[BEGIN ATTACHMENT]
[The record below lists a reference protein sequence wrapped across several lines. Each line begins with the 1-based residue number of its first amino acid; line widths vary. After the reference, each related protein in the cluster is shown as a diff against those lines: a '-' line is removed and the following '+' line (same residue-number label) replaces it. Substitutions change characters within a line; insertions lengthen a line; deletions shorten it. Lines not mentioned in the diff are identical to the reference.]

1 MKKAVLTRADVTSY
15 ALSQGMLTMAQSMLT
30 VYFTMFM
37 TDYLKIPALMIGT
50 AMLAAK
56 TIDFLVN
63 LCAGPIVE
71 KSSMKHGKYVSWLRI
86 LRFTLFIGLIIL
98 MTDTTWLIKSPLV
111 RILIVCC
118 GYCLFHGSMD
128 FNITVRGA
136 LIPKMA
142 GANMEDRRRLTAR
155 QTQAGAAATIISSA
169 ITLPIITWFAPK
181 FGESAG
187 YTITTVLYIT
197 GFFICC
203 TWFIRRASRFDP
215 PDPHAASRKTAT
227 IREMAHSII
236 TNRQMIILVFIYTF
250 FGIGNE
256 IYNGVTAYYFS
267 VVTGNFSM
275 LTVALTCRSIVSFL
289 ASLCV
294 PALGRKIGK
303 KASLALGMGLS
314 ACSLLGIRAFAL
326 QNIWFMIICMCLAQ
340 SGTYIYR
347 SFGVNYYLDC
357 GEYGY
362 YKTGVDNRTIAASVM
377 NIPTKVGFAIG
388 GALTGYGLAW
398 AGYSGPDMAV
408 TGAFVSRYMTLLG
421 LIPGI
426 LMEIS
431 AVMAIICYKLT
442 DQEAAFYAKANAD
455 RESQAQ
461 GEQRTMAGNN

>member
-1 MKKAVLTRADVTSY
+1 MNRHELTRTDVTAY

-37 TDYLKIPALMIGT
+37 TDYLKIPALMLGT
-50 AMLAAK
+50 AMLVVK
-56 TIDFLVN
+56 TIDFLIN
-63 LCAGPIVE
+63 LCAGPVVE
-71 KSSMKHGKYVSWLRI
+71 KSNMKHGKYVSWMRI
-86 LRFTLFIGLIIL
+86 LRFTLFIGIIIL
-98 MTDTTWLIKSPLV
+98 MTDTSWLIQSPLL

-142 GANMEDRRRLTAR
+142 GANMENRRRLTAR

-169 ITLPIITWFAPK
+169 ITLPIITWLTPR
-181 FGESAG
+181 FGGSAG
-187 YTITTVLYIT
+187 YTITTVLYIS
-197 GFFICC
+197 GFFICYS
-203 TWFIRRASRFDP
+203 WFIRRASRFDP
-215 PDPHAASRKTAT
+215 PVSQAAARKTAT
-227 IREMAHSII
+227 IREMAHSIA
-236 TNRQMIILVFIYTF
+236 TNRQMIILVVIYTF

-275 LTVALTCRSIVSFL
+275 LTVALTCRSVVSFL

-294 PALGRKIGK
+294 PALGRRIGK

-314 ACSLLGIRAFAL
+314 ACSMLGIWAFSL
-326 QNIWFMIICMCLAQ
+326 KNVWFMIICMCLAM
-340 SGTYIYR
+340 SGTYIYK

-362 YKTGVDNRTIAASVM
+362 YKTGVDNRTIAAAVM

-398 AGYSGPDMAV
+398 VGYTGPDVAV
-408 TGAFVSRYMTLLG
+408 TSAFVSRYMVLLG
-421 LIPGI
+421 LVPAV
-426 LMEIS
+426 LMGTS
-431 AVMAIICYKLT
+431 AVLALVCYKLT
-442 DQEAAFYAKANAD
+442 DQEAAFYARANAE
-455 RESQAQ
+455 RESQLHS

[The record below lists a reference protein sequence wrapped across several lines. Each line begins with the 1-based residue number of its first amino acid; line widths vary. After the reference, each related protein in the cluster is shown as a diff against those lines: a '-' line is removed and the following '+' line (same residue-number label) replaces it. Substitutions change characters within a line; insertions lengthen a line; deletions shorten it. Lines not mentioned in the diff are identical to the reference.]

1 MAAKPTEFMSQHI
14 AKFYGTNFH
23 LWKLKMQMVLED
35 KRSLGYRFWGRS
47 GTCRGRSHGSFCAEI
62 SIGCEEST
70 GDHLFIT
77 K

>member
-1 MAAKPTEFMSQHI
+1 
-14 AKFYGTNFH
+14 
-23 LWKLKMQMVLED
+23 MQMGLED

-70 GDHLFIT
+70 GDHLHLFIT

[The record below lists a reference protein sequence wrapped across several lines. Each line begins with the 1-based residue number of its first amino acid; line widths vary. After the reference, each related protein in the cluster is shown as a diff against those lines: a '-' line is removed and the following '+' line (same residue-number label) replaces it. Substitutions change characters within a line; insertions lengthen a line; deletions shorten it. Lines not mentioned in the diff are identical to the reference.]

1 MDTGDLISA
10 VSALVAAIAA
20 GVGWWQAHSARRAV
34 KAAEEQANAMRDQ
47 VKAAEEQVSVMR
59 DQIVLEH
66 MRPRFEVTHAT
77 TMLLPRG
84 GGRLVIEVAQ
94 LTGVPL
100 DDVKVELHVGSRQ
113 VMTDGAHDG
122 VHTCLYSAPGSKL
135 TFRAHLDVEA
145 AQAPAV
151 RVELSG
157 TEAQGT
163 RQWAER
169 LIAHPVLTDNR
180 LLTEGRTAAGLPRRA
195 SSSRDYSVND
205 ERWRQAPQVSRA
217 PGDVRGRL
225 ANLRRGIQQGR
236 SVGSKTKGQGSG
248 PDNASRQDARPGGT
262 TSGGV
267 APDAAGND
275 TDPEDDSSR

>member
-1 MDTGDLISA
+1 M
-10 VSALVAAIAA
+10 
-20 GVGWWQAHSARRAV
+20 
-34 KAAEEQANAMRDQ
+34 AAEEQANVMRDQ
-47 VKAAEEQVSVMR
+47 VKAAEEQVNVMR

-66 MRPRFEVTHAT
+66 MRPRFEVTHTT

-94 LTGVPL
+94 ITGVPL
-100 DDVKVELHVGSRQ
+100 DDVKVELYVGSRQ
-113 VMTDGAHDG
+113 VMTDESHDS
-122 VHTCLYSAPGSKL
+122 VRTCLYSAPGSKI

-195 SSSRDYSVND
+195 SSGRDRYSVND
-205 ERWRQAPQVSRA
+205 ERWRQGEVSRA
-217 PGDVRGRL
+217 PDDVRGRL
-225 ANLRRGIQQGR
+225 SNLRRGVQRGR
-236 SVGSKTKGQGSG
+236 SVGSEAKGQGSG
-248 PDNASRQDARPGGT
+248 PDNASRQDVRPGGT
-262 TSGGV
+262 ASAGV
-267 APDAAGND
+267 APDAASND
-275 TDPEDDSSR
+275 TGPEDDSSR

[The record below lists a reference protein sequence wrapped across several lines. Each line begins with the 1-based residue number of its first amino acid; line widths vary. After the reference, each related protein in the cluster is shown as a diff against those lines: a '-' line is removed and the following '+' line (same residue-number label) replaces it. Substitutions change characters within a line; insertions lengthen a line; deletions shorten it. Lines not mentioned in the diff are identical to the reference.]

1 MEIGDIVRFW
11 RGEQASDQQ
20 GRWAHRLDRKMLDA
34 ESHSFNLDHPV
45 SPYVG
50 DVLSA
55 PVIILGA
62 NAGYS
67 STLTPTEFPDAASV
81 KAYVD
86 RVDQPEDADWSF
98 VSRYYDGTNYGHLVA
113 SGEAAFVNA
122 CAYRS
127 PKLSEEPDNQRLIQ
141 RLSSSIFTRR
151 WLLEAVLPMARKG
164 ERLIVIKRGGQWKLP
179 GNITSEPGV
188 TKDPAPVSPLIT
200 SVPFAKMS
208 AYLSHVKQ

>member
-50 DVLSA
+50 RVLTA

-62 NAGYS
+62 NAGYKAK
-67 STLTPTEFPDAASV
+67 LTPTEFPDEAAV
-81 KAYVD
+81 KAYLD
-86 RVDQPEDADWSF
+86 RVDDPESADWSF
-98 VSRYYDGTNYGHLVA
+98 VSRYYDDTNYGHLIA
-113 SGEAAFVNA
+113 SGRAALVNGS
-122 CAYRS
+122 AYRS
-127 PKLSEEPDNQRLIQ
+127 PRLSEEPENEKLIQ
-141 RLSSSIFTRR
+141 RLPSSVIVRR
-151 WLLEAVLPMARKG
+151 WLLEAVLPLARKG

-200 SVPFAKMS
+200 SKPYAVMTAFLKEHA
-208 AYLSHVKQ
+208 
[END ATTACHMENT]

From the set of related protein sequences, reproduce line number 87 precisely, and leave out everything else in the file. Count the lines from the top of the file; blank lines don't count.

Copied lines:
+294 PALGRRIGK